Warren Buffett, Chairman and CEO of Berkshire
Hathaway, is perhaps the greatest investor of our time, if not ever. At buffettologist.com, we have been studying, practicing,
and learning from the teachings of the Oracle of Omaha for years. As such, we have created this blog to share our insights
on Mr. Buffett, other Buffett disciples, and value investing.
Wednesday, April 22, 2009
Berkshire Hathaway Annual Meeting: Preview
11:49 am edt | link
In now less than a fortnight, throngs of investors will descend
on Omaha for the Berkshire Hathaway (BRK-A) Annual Meeting. In my opinion, this meeting has the potential to be incredibly
insightful, given what has occurred in the world and markets over the last year. At this forum, Chairman Warren Buffett
and his partner Charlie Munger routinely offer their views on the markets, investing, and life--and boy, do they have a lot
to comment on this year.
And at this year’s meeting, in particular, we should be greeted with several good
questions for Buffett and Munger, given Berkshire’s decision to have shareholders submit questions to a few journalists
ahead of time, which will allow these reporters to select questions that are germane to the audience. This is critical,
because in the past, several groups have used the forum to push their own agendas, which were often very political in nature.
This was unfortunate, because it reduced the learning opportunity that the meeting presents for the majority of attendees.
This year, though, should be different, and here’s what I’ll be listening for, and hoping to learn.
begin, this is the best forum to learn more about Berkshire. I’ll be curious to hear how the businesses Berkshire
owns, in aggregate, are performing, given the weakness in the economy, and their exposure to the consumer sector. In
addition, it has been a tumultuous time for most in the insurance industry, and it will be interesting to learn about the
opportunities for Berkshire, given that its financial strength--while impacted--is still, in my opinion, one of the strongest
in the industry. In fact, I would argue that insurance is also Berkshire’s most important business, as it provides
Buffett with float—insurance premiums collected but not paid out as claims—to invest in other businesses.
And on the investing front—which is frankly what most shareholders go to hear about—it will be interesting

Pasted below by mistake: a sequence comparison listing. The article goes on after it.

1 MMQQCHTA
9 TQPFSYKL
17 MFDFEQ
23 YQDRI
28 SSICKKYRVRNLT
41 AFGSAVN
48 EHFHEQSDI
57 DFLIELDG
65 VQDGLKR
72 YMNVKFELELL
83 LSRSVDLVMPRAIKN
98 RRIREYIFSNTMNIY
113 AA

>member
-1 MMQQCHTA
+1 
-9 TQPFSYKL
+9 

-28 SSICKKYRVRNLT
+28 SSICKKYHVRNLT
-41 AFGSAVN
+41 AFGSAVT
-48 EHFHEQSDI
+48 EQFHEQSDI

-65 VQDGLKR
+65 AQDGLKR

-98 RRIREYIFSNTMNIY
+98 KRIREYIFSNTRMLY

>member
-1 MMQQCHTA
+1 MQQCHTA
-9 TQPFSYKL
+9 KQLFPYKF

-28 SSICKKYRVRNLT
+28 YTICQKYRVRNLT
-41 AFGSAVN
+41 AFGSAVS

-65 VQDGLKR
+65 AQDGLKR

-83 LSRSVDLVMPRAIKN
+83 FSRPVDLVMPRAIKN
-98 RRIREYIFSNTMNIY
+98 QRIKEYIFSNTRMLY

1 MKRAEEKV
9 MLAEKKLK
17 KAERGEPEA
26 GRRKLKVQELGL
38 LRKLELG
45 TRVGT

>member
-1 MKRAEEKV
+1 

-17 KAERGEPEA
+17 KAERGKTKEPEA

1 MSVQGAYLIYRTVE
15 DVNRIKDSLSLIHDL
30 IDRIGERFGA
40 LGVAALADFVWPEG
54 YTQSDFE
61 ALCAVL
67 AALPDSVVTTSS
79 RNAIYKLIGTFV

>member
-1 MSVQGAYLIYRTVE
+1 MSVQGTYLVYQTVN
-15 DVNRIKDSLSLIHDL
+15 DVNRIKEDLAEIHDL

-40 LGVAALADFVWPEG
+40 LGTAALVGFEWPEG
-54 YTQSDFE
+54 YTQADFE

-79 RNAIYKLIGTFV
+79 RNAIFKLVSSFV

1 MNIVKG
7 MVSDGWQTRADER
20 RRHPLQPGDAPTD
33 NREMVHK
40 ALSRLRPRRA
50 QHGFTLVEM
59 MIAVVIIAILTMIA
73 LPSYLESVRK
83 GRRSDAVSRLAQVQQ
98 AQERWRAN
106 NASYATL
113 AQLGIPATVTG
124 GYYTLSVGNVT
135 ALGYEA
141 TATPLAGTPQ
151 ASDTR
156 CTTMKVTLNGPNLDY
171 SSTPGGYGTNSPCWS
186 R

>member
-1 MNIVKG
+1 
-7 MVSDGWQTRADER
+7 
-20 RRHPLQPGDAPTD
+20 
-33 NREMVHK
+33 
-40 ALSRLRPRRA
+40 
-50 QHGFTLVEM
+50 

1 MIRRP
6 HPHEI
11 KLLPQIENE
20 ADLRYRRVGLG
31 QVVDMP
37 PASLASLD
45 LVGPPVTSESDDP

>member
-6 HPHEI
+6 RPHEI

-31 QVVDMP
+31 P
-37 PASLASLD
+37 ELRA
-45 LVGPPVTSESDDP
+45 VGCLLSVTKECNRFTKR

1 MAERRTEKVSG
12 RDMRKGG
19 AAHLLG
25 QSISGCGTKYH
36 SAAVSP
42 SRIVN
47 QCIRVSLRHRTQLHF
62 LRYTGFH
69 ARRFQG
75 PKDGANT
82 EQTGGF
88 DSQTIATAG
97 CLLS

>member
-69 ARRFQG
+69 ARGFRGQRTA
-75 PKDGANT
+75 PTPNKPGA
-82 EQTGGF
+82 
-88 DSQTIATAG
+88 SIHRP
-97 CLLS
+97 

to see where Berkshire has been putting its money. Last year, we heard about mortgages and auction rate securities,
and given the continuous dislocations in markets, it is likely Berkshire has continued to be active.
I am also curious to hear about Berkshire’s prospects for additional
acquisitions. In the annual letter, Berkshire indicated it is interested in doing more in the utilities space, which
isn’t surprising given that utility acquisitions have the potential to soak up a ton of capital, and offer a regulated,
fixed-income like, return. More than that, though, given the problems several private equity firms are having these days,
its likely that an all-cash buyer like Berkshire can have its pick of the litter, now that company valuations are much lower
than they have been in prior years. Each of these opportunities is vitally important, as it has the potential to move
the needle on Berkshire’s long-term valuation.
I also expect several shareholders to ask about succession.
While I think that succession at the holding company has been addressed, the bigger question in my mind, at least, is about
succession at the subsidiary level. Buffett has said in the past that he has Berkshire’s managers submit to him
the name of one individual who would take over each of the businesses each year, and that sometimes he agrees with this choice,
while other times he disagrees. While I think this approach is prudent, subsidiary-level succession has the potential
to be a bigger issue going forward, given that many of the entrepreneurs that sold businesses to Berkshire are, in fact, getting
up in age themselves. As such, I’d like to hear a little more about this aspect of succession planning.
Shareholders will also probably have several questions
about Berkshire’s derivative positions, because--as I have alluded to previously--these positions do add some shades
of gray to Berkshire’s balance sheet. As such, I think that Berkshire will eventually disclose as much about these
positions as it can, all without compromising these contracts profit potential. To be sure, this is a delicate balance.
My favorite aspects of the meeting, though, are when Buffett and Munger are asked very general questions about investing
and life. Their insights, in my mind, are simple and timeless, and provide of sense of grounding to the attendees.
Munger has said in past years that folks come out of Omaha each year to “get religion”, and this year they may
be more in need of it, than in year’s past.
Given both Buffett and Munger’s vast experience and voracity for reading, I will be particularly interested
to see what parallels in the annals of history and capitalism they use to illuminate what happened in today’s world
and markets. It’s usually the comments about the softer aspects, such as peoples psychology or behavior, that
is so enlightening, and hopefully there will be a couple of nuggets in this year’s meeting too.